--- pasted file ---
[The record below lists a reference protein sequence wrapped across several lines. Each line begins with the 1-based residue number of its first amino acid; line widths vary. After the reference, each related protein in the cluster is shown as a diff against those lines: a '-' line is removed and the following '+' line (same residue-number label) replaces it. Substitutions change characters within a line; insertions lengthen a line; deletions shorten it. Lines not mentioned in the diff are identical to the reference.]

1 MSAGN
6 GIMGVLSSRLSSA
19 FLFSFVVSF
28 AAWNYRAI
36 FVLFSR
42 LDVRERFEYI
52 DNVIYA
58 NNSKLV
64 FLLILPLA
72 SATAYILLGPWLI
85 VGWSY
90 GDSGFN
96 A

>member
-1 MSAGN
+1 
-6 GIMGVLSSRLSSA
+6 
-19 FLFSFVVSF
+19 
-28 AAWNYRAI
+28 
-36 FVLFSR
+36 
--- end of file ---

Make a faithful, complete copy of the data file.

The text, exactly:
[The record below lists a reference protein sequence wrapped across several lines. Each line begins with the 1-based residue number of its first amino acid; line widths vary. After the reference, each related protein in the cluster is shown as a diff against those lines: a '-' line is removed and the following '+' line (same residue-number label) replaces it. Substitutions change characters within a line; insertions lengthen a line; deletions shorten it. Lines not mentioned in the diff are identical to the reference.]

1 MSAGN
6 GIMGVLSSRLSSA
19 FLFSFVVSF
28 AAWNYRAI
36 FVLFSR
42 LDVRERFEYI
52 DNVIYA
58 NNSKLV
64 FLLILPLA
72 SATAYILLGPWLI
85 VGWSY
90 GDSGFN
96 A

>member
-1 MSAGN
+1 
-6 GIMGVLSSRLSSA
+6 
-19 FLFSFVVSF
+19 
-28 AAWNYRAI
+28 
-36 FVLFSR
+36 